• An IFSC caters to customers outside the jurisdiction of the domestic economy.
  • Such centres deal with flows of finance, financial products and services across borders.
  • London, New York and Singapore can be counted as global financial centres. Many emerging IFSCs around the world, such as Shanghai and Dubai, are aspiring to play a global role in the years to come.
  • An expert panel headed by former World Bank economist Percy Mistry submitted a report on making Mumbai an international financial centre in 2007.
  • However, the global financial crisis that unfolded in 2008 made countries including India cautious about rapidly opening up their financial sectors.
  • Gujarat International Finance Tec-City Co. Ltd (GIFT City) is developed as the country’s first international financial services centre (IFSC).


  1. ICT Grand Challenge 2020

The issue in news

ICT Grand Challenge 2020 has been launched.

ICT Grand Challenge:

  • It is launched by the Jal Jeevan Mission in partnership with the Ministry of Electronics & Information Technology (MeitY).
  • It invites proposals to create an innovative, modular, and cost-effective solution to develop a ‘Smart Water Supply Measurement and Monitoring System’ to be deployed at the village level.
  • A total of 213 proposals from various Indian tech start-ups, MSMEs, and other companies have been received which will now be scrutinized by a jury committee appointed by MeitY and select the proposals.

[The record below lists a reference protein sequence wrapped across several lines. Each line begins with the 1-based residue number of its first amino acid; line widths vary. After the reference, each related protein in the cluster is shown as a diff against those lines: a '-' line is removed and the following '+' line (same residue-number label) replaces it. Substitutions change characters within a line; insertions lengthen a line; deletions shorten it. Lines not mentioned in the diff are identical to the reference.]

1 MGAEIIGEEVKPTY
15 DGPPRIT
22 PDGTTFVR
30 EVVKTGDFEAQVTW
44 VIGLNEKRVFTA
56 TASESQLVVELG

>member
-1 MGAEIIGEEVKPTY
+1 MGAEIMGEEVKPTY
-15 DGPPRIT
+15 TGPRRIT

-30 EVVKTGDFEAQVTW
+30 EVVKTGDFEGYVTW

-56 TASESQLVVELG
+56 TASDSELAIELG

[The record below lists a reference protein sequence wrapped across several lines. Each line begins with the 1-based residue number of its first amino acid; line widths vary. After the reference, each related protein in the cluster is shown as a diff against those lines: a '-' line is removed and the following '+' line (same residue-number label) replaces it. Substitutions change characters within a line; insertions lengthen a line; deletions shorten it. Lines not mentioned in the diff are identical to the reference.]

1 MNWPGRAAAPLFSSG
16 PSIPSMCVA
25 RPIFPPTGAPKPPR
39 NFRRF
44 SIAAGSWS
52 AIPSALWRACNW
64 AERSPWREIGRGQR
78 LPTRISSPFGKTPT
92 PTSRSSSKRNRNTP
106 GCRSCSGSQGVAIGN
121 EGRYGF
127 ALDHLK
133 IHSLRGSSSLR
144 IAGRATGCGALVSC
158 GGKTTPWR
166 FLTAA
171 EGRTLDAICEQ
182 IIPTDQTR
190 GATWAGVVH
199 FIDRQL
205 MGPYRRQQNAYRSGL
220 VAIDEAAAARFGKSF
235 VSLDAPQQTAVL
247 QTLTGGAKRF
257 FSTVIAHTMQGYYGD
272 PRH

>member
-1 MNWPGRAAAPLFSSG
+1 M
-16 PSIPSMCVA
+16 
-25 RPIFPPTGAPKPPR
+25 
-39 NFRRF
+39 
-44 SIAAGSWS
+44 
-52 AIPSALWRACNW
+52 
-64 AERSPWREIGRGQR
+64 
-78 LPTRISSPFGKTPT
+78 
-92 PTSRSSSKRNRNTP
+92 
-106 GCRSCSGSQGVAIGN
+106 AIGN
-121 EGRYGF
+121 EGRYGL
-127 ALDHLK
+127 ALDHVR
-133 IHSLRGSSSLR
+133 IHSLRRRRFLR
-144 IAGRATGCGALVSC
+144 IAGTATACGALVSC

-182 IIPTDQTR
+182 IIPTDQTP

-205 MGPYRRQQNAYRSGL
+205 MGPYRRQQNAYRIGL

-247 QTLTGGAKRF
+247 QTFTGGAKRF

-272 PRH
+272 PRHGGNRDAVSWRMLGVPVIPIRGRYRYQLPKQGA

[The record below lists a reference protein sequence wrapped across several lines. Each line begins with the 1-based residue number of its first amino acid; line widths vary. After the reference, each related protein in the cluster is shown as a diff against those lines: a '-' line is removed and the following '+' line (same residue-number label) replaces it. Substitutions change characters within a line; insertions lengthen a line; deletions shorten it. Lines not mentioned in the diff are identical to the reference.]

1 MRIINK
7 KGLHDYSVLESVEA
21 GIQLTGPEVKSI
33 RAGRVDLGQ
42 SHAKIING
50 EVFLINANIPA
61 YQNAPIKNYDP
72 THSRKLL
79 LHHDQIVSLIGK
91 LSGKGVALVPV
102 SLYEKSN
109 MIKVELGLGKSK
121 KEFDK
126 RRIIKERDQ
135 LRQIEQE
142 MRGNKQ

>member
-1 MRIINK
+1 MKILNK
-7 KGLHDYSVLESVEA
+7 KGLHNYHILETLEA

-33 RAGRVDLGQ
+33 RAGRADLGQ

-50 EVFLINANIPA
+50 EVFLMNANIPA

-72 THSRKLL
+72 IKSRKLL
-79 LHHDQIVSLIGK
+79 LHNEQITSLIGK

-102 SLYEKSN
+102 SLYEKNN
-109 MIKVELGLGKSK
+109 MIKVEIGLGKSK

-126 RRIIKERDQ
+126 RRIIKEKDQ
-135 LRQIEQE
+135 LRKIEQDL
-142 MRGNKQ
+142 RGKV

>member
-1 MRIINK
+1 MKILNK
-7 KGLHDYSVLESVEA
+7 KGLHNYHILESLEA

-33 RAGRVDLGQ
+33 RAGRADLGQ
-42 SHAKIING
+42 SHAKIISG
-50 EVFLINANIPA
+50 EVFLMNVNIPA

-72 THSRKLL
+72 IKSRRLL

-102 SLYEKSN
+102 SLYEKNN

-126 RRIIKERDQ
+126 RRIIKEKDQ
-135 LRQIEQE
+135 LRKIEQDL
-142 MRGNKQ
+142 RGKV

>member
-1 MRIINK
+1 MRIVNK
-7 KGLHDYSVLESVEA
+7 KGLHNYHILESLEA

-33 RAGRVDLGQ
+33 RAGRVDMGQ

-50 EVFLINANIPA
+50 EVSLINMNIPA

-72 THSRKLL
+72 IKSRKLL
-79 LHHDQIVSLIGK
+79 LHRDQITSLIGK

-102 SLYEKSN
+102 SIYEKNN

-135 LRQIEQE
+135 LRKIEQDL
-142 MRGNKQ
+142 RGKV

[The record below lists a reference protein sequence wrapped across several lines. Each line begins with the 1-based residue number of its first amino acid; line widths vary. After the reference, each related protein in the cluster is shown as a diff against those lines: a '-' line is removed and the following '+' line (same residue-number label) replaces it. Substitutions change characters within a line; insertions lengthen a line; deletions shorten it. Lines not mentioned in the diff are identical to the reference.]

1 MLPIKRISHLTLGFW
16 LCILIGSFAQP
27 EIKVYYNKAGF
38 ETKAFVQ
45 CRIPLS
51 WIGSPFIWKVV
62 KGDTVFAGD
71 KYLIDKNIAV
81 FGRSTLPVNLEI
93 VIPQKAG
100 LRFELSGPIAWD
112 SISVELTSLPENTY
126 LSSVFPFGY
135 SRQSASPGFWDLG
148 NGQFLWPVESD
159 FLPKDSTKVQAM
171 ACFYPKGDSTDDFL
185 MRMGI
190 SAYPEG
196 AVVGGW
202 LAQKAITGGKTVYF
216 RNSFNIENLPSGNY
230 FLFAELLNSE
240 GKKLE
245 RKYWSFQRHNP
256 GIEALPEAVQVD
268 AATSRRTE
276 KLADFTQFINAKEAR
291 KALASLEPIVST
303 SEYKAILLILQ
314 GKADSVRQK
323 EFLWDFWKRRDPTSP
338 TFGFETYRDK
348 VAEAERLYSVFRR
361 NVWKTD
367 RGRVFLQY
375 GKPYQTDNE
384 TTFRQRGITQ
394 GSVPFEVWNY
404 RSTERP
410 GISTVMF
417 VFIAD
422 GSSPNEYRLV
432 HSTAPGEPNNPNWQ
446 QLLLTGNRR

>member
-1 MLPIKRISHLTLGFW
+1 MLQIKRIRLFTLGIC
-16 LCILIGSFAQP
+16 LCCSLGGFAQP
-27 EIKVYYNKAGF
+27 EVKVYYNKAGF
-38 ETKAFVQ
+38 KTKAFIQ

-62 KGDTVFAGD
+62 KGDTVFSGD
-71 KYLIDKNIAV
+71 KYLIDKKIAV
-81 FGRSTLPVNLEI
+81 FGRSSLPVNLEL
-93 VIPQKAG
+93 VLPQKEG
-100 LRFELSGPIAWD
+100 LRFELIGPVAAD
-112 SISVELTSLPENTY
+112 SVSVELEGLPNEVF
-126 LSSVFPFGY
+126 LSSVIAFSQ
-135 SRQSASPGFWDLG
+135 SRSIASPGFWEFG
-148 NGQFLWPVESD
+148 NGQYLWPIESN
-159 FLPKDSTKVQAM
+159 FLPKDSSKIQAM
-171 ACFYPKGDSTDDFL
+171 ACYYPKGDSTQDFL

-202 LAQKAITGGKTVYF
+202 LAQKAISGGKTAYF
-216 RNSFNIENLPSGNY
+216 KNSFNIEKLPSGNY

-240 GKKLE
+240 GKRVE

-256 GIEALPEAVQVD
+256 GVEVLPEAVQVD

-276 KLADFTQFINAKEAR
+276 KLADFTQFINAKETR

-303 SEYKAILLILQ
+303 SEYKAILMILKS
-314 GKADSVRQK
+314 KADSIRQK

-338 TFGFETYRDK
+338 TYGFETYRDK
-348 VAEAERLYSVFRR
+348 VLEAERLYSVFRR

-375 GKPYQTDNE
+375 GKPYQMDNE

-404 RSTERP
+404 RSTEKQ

• The mission focuses on service delivery rather than the mere creation of infrastructure.
  • This grand challenge will harness the vibrant Internet of Things ecosystems of India for creating a smart rural water supply ecosystem to measure and monitor the service delivery of the water supply in rural areas.
  • This challenge will provide an opportunity to work for the cause of Jal Jeevan Mission and to assure potable water supply through functional household tap connection to every rural household of the country.
  • The Grand Challenge will provide support at the ideation stage, prototype development stage, deployment stage. The pilot will be conducted in 100 villages.
  • The best solution will get a cash prize of Rs. 50 Lakh and runners up will get prizes of Rs. 20 Lakh each.
  • The successful developers will be given an opportunity to join the MeitY-supported incubator for further nurturing of the solution.


  1. Multi-modal Logistic Park

The issue in news